Rising cost of college: How to overcome student loans and income inequality

Student loans

Day 3 of the protest Occupy Wall Street in Manhattan’s Zuccotti Park. (Photo credit: Wikipedia)

Most of us were more worried about getting into our college of choice than we were about paying for that education. But the cost of college has risen dramatically in recent years. According to the National Center of Education Statistics, between 2000-01 and 2010-11, prices at public institutions rose 42 percent. As a result, of the 20 million Americans that attend college, 60 percent borrow money to pay for it. But without a college degree, people earn much less, leading to greater income inequality. So, what’s the answer?

Student loans

For many, student loans have become the go-to solution. As the cost of college has risen, so has the amount of student loan debt. According to the American Student Assistance (ASA) organization, in Student Loan Debt Statistics, “There is roughly somewhere between $902 billion and $1 trillion in total outstanding student loan debt in the United States today.” The average balance owed is just over $24,000. Read more

Enter our March Madness “Shoot and Score” photo contest for a chance to win $500!

Shoot and Score a Chance at $500

March Madness Are you the ultimate college basketball fan? Do you find March Madness less of a catchy tag-line for a college basketball tournament and more of a lifestyle commitment? Does your pre-game prep include your lucky jersey, face paint, and hair dye?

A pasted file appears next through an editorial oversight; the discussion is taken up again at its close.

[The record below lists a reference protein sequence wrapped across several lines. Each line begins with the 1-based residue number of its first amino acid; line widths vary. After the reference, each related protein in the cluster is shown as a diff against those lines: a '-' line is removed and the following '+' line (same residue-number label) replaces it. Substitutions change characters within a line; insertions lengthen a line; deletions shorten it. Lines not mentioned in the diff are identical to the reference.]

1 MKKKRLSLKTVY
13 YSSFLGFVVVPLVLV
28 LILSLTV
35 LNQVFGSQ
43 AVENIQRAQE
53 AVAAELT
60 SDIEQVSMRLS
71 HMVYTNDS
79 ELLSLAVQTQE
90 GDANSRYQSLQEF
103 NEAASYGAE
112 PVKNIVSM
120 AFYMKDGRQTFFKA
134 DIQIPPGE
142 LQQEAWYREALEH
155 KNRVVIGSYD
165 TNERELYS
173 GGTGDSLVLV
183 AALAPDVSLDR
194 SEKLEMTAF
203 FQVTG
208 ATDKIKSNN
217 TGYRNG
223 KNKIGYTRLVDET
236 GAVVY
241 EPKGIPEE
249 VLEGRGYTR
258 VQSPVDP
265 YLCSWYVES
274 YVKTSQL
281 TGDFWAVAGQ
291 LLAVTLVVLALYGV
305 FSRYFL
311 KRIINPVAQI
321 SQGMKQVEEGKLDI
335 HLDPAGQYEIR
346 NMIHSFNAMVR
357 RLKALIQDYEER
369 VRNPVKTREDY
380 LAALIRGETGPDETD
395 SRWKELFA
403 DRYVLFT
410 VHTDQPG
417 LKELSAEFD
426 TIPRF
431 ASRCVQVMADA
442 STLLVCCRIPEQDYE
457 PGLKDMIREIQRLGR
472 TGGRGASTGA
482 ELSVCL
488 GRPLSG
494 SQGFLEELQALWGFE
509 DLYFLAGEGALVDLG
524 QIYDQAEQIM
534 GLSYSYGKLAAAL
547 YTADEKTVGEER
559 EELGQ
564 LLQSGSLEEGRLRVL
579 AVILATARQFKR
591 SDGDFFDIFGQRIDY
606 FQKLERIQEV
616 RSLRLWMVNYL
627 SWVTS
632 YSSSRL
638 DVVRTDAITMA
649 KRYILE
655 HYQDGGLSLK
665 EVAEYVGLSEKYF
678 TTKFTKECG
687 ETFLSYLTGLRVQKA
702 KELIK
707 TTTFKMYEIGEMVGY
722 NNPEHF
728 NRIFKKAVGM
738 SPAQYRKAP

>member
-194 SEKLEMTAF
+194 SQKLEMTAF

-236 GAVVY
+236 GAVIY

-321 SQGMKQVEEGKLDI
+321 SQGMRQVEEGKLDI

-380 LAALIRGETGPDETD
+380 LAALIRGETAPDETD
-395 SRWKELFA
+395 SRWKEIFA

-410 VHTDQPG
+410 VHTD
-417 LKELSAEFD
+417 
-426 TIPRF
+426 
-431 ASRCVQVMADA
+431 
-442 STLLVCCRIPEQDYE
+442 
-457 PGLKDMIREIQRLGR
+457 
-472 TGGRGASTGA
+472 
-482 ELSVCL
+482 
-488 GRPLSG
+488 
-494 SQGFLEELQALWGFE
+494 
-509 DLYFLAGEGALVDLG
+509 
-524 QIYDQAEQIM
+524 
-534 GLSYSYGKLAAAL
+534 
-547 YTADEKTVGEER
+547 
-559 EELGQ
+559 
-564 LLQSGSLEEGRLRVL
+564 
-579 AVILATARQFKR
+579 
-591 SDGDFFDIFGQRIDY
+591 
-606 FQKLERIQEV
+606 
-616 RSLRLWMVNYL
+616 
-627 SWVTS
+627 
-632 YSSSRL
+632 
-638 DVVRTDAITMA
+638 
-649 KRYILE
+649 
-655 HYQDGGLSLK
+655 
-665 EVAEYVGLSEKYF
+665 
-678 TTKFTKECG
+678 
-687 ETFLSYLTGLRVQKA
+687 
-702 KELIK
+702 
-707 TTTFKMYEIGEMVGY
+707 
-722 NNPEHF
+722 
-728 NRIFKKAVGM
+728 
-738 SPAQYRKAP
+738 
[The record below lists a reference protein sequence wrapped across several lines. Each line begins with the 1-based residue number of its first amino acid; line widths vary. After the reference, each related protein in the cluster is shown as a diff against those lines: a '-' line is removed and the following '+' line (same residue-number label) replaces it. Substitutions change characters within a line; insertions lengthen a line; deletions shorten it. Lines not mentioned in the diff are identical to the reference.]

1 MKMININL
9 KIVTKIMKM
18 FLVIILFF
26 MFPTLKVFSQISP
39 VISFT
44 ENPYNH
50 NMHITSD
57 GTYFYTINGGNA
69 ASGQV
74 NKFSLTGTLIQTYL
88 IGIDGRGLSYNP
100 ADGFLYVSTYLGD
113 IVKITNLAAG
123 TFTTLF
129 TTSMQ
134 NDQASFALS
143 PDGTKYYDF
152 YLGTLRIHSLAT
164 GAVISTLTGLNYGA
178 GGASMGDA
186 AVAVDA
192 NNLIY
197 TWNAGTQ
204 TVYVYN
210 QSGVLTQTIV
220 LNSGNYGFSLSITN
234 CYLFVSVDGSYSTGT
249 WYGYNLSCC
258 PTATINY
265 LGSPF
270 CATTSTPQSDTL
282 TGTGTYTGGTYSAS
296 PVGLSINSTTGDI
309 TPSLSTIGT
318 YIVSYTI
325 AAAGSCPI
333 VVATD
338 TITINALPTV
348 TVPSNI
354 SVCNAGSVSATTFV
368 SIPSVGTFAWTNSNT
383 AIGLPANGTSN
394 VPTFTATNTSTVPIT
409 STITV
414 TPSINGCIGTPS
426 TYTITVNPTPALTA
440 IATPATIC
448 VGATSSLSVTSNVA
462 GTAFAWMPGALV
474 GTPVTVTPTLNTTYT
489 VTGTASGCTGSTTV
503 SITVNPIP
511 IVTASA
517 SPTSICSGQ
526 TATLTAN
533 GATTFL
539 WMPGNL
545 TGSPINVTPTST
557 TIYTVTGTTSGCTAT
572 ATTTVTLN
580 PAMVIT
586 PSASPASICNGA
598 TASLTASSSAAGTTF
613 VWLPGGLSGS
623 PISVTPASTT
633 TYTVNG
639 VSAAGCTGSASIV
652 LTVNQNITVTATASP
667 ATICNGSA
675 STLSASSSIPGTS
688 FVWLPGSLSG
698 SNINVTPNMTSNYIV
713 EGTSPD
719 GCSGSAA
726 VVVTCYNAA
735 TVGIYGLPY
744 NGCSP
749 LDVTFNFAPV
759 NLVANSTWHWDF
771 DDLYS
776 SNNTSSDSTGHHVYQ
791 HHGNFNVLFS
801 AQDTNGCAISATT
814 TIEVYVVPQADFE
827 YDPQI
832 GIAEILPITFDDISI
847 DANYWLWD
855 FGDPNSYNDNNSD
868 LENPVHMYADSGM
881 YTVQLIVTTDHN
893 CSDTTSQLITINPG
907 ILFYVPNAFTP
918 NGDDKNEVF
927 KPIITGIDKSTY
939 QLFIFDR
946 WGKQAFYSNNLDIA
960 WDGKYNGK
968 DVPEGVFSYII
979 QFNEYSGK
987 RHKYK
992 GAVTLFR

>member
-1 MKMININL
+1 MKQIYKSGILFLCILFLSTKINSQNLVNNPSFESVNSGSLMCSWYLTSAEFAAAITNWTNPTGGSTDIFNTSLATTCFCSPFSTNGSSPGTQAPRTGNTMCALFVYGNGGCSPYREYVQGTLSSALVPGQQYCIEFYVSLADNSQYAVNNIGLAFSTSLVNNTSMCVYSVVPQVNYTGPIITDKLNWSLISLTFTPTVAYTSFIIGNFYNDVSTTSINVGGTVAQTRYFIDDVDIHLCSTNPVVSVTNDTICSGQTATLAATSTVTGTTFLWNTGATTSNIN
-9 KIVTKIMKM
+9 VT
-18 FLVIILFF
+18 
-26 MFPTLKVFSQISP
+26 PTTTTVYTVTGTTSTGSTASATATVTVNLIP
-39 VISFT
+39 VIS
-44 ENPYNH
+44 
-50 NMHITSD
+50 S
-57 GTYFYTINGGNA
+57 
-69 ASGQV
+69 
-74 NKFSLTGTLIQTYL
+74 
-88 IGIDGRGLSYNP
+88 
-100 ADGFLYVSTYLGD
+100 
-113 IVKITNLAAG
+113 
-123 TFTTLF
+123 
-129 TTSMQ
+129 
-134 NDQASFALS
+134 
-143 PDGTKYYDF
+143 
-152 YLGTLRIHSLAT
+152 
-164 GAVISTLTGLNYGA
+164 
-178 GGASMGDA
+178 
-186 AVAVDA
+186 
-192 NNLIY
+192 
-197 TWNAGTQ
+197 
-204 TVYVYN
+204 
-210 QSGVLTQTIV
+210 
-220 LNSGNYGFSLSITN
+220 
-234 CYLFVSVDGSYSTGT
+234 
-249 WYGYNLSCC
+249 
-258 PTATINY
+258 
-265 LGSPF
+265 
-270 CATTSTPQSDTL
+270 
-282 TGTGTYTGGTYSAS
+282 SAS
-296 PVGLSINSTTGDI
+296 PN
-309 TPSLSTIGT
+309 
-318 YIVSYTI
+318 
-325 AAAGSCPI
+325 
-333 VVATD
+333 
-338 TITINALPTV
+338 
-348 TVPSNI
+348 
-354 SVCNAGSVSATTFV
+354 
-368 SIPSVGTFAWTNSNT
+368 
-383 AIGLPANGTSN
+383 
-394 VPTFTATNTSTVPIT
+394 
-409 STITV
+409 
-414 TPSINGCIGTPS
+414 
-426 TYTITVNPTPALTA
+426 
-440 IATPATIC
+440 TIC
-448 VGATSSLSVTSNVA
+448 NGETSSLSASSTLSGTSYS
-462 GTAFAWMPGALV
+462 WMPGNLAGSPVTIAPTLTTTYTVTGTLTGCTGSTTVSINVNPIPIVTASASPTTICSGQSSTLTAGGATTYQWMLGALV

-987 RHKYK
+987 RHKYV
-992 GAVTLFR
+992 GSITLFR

Then you are EXACTLY who we’re looking for!

Enter the CengageBrain March Madness “Shoot and Score” Photo Contest by uploading a photo of you in your most enthusiastic and outrageous fan get-up for a chance to win a $500 Visa gift card! Read more

College student loans and credit score: Protect your good credit and financial future

Student loansFor those of us college students (as well as recent graduates), student loan payments are probably not something at the top of your to-do list. I mean, come on, this is money that is (or was) helping you get through college. There is a reason why you aren’t expected to repay this debt right away. What you may not know, however, is that there is a direct link between student loans and credit score — something that helps determine whether you have good credit or not. Based on this fact, these loans can make or break your financial future. Read more